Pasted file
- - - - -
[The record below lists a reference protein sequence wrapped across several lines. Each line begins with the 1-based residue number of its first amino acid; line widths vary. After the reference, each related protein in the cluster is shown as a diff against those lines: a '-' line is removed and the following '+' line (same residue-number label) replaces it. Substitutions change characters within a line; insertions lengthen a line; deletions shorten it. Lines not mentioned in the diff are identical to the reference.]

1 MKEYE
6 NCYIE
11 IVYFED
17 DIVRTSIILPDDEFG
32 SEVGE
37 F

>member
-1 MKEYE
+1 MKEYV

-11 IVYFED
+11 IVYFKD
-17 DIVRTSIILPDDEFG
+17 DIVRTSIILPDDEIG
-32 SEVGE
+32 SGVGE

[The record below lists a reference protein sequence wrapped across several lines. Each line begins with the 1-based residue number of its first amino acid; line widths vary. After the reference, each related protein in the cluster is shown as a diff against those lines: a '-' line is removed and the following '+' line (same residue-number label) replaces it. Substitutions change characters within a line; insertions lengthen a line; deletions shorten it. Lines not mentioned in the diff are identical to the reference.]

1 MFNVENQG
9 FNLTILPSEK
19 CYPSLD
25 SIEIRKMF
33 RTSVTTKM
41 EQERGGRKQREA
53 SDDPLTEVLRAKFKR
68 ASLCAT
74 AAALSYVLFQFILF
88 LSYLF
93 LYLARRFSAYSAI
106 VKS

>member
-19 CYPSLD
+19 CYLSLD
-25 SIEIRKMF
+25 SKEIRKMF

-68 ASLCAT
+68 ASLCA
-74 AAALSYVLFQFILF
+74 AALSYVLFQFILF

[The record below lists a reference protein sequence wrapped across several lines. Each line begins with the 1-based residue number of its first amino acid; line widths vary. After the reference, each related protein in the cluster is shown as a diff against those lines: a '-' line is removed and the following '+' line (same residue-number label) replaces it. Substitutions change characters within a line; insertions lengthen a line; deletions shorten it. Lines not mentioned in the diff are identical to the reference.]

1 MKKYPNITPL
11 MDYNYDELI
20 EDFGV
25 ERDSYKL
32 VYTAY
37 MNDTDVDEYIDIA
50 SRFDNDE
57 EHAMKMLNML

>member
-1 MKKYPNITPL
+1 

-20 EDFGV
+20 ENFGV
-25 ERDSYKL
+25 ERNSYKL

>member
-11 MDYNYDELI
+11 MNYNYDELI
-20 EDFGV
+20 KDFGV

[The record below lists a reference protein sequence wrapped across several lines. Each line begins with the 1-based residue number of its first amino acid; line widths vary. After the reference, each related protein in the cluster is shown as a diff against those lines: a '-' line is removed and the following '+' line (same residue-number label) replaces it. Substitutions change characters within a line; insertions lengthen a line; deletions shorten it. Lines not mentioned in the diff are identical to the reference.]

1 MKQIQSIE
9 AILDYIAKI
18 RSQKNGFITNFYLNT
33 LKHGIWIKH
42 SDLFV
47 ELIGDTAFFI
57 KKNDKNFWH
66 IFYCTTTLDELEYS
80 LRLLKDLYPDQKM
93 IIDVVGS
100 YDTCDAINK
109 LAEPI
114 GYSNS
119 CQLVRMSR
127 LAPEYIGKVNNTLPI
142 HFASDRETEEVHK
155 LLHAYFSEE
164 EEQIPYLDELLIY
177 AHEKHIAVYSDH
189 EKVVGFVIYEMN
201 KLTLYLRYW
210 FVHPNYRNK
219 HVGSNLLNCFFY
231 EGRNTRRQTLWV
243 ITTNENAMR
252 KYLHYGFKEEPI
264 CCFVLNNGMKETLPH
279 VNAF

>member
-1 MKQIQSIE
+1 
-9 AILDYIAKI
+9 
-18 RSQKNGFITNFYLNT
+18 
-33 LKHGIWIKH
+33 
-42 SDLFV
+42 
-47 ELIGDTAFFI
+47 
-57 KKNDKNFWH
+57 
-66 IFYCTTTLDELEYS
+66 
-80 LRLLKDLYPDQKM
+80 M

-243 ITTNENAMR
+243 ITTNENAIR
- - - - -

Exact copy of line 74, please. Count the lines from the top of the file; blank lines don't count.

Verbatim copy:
119 CQLVRMSR